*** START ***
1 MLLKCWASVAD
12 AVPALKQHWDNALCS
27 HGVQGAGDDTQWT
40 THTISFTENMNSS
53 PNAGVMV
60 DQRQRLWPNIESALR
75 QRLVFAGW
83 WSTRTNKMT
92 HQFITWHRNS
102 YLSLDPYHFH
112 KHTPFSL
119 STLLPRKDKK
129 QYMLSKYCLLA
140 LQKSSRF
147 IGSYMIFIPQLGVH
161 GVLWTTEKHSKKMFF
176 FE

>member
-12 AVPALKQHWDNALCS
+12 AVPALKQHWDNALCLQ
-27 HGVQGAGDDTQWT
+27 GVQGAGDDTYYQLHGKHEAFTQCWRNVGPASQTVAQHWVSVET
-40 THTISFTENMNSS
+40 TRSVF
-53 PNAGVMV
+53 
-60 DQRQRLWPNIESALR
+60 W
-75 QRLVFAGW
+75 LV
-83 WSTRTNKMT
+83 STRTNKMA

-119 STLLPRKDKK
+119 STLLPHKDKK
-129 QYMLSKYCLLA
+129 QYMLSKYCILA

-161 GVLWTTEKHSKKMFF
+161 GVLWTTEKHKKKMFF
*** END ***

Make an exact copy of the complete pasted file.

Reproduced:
1 MLLKCWASVAD
12 AVPALKQHWDNALCS
27 HGVQGAGDDTQWT
40 THTISFTENMNSS
53 PNAGVMV
60 DQRQRLWPNIESALR
75 QRLVFAGW
83 WSTRTNKMT
92 HQFITWHRNS
102 YLSLDPYHFH
112 KHTPFSL
119 STLLPRKDKK
129 QYMLSKYCLLA
140 LQKSSRF
147 IGSYMIFIPQLGVH
161 GVLWTTEKHSKKMFF
176 FE

>member
-12 AVPALKQHWDNALCS
+12 AVPALKQHWDNALCLQ
-27 HGVQGAGDDTQWT
+27 GVQGAGDDTYYQLHGKHEAFTQCWRNVGPASQTVAQHWVSVET
-40 THTISFTENMNSS
+40 TRSVF
-53 PNAGVMV
+53 
-60 DQRQRLWPNIESALR
+60 W
-75 QRLVFAGW
+75 LV
-83 WSTRTNKMT
+83 STRTNKMA

-119 STLLPRKDKK
+119 STLLPHKDKK
-129 QYMLSKYCLLA
+129 QYMLSKYCILA

-161 GVLWTTEKHSKKMFF
+161 GVLWTTEKHKKKMFF